and a gentleman of great probity and experience in the affairs of this
Province, the nature of land, and the method of settling, and who
is well acquainted with the manner of the Indians, to attend Mr.
Oglethorpe to Georgia with our compliments, and to offer him advice
and assistance; and, had not our Assembly been sitting, I would have
gone myself.

I received the Trustees commission; for the honor of which I beg you
will thank them. I heartily wish all imaginable success to this good
work; and am, Sir,

Your most humble Servant,


P.S. Since writing the above, I have had the pleasure of hearing from
Mr. Oglethorpe, who gives me an account that his undertaking goes on
very successfully.


Creeks, so called by the English, because their country lies chiefly
among rivers, which the American English call "creeks;" but the real
name is Musogees. Their language is the softest and most copious of
all the Indians, and is looked upon to be the radical language; for
they can make themselves understood by almost all the other Indians on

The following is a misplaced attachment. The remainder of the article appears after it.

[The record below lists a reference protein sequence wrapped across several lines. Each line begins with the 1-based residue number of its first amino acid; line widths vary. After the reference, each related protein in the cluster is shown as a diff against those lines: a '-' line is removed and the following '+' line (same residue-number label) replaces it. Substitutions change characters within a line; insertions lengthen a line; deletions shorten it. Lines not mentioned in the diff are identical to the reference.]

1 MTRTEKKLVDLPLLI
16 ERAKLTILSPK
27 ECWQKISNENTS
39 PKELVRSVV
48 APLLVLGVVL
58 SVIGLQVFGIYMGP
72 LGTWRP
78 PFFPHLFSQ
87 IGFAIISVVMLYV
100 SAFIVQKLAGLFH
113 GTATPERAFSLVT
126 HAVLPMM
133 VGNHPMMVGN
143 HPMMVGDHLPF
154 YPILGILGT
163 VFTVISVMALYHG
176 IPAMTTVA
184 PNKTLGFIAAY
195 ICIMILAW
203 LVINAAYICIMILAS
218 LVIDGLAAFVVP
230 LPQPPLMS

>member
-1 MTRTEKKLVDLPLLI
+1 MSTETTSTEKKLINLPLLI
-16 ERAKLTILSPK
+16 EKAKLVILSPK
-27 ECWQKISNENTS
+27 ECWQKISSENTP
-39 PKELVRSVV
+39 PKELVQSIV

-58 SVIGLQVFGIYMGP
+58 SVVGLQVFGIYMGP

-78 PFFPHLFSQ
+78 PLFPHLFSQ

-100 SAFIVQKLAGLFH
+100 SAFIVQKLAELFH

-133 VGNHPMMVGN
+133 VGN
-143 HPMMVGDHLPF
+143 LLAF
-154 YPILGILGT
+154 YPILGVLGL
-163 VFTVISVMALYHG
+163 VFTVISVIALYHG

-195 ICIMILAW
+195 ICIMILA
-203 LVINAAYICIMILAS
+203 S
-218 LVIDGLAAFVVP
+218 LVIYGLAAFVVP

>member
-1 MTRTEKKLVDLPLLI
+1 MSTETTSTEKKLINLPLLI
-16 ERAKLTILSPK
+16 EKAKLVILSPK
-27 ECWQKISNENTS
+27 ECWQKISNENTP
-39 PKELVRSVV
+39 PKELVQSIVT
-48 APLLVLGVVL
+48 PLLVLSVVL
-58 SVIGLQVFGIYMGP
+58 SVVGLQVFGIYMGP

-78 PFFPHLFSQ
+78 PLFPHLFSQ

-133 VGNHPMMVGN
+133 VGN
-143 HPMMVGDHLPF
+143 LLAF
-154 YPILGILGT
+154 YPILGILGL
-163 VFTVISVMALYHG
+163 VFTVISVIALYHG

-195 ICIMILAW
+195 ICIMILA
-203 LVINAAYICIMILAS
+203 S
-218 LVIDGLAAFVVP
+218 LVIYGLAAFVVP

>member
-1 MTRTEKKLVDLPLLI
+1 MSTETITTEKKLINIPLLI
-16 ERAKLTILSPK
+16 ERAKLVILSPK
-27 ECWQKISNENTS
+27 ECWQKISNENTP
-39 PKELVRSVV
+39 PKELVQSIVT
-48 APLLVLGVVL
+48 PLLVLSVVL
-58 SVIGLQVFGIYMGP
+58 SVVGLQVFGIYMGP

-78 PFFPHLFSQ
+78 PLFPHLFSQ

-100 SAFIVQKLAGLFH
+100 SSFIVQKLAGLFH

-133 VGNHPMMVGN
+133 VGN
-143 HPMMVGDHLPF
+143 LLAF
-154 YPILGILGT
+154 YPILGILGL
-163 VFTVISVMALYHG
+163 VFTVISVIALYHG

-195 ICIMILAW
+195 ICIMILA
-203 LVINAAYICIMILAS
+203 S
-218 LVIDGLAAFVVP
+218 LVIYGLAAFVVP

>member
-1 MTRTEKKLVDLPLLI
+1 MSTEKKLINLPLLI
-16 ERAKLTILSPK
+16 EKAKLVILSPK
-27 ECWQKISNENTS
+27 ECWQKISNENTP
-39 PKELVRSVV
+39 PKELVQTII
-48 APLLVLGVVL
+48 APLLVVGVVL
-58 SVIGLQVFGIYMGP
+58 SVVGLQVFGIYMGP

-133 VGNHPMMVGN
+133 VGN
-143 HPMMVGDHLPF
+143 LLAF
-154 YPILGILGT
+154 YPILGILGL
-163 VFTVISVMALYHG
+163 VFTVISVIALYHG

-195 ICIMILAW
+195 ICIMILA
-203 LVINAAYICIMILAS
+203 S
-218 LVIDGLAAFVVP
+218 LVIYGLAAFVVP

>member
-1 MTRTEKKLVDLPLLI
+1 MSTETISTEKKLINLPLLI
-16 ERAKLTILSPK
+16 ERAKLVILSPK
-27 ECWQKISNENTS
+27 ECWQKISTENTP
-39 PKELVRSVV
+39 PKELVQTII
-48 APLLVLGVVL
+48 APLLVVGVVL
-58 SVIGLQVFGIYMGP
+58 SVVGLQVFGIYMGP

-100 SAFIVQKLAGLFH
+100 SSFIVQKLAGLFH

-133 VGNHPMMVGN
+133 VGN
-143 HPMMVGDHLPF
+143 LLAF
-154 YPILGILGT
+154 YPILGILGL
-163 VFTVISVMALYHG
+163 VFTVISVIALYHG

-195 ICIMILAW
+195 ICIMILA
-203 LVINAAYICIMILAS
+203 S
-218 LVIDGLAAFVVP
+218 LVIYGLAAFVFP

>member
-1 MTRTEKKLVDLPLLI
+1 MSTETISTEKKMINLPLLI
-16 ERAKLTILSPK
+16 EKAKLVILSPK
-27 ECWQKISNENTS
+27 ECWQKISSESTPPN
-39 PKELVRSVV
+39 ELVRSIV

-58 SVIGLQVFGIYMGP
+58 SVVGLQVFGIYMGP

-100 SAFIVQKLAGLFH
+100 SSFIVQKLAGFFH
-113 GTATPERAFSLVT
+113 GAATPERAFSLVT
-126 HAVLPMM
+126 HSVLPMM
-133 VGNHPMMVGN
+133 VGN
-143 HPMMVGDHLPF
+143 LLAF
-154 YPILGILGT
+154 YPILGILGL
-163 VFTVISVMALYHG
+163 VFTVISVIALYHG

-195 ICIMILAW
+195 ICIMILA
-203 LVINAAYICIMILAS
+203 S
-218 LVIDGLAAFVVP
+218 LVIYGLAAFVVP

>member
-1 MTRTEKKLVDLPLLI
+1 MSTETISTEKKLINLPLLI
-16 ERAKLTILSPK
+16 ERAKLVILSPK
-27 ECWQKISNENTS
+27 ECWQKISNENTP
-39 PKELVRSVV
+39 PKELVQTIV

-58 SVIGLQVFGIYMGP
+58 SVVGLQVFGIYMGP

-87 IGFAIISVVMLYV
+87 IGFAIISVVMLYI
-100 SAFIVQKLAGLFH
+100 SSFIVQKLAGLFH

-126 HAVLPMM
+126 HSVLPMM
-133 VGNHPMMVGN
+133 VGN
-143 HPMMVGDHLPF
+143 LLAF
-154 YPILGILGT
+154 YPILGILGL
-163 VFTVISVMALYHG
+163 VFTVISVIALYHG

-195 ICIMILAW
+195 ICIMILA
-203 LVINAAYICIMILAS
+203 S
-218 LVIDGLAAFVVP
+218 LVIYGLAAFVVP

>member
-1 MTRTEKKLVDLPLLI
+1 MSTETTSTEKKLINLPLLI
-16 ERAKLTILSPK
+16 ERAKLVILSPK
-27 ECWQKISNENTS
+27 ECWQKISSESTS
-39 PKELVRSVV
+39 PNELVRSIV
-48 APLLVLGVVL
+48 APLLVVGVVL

the Continent. They are divided into three people, Upper, Lower, and
Middle Creeks. The two former governed by their respective chiefs,
whom they honor with a royal denomination; yet they are, in the most
material part of their government, subordinate to the Chief of the
latter, who bears an imperial title. Their country lies between
Spanish Florida and the Cherokee mountains, and from the Atlantic
Ocean to the Gulf of Mexico. They are a tall, well-limbed people, very
brave in war, and as much respected in the South, as the Iroquois are
in the North part of America.

[_History of the British Settlements in North America_, Lond. 1773,
4to, p. 156. ADAIR, 257. BARTON's Views, &c., Introduction XLIV. and
Appendix 9.]



There seems to be a door opened to our Colony towards the conversion
of the Indians. I have had many conversations with their chief men,
the whole tenor of which shews that there is nothing wanting to their
conversion but one who understands their language well, to explain
to them the _mysteries_ of religion; for, as to the _moral_ part of
Christianity, they understand it, and do assent to it. They abhor
_adultery_, and do not approve of _a plurality of wives_. _Theft_ is
a thing not known among the Creek Indians; though frequent, and even
honorable among the Uchees. _Murder_ they look on as a most abominable
crime: but do not esteem the killing of an _enemy_, or one that has
injured them, murder. The passion of _revenge_, which they call